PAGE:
Florida businessman Dallas Hostetler developed the concept of Tax Freedom Day, the day the average citizen has worked long enough to pay his taxes and may now start to earn money for himself. As government has grown, and the portion of our payroll we can keep for ourselves has shrunk, Tax Freedom Day has moved later and later on the calendar.

In 1910, before the federal income tax, government consumed 5% of our income, so Tax Freedom Day was January 19. Most of that 5% was at the state and local level. Robert Nisbet has observed that no one who lived before 1913 can really understand the nature of traditional American freedom, under which one could live almost one’s entire life without contact with the federal government. April 15 was just another day on the calendar.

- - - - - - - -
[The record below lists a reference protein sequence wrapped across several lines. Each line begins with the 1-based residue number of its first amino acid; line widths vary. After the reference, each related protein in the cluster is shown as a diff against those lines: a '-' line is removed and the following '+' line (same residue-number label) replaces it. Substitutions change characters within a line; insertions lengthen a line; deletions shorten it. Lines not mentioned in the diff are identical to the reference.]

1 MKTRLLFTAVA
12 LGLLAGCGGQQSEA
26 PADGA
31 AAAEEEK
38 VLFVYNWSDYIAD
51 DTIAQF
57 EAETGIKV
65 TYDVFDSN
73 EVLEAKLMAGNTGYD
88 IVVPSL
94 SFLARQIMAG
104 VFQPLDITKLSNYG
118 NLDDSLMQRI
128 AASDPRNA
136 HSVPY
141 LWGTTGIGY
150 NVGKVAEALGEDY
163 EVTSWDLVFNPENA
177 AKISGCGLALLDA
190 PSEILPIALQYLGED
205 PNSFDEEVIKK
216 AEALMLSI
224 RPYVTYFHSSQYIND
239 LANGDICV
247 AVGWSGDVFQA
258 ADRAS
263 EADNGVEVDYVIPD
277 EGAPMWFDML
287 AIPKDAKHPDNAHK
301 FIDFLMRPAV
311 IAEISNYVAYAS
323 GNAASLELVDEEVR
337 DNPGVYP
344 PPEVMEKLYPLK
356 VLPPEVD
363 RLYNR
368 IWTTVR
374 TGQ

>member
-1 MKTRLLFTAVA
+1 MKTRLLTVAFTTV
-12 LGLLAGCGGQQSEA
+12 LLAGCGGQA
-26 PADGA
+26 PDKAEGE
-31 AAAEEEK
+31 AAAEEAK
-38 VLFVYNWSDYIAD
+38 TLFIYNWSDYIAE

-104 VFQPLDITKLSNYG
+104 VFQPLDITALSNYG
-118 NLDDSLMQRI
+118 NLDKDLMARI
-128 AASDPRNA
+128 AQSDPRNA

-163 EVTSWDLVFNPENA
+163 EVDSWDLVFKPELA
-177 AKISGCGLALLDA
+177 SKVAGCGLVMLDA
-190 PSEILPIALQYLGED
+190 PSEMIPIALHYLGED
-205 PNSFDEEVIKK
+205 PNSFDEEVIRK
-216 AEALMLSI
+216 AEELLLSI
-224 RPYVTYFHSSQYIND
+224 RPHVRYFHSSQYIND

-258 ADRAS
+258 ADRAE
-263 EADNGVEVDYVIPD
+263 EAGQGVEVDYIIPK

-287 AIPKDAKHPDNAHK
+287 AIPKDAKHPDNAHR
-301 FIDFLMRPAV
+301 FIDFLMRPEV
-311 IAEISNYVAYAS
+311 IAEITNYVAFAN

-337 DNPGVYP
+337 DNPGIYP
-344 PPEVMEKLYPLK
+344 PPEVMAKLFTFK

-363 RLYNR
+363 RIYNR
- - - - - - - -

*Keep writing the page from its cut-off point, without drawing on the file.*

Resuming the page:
By 1920, after the income tax came into effect and after the budget was increased to finance World War I, government consumed 12% of the average person’s income, so Tax Freedom Day had to be moved to February 13.

The New Deal programs of the 1930s greatly increased the size and scope of government, and taxes were needed to pay for those programs. So our tax burden increased to 17.9% by 1940, and Tax Freedom Day became March 7. The welfare state grew after World War II and taxes consumed 30.4% of our income in 1980, so Taxpayer Freedom Day became April 21. President Reagan held the line on federal growth but did not decrease it as much as he had hoped.

Despite saying “The era of Big Government is over,” Bill Clinton brought government to its peak (33%) in 2000, and Taxpayer Freedom Day became May 1. George W. Bush achieved some reductions 2001-2009, they inched back up under Barak Obama 2009-2017, back down a little under Donald Trump 2017-2021, and back up under Joe Biden. This year (2024), Taxpayer Freedom day is April 16.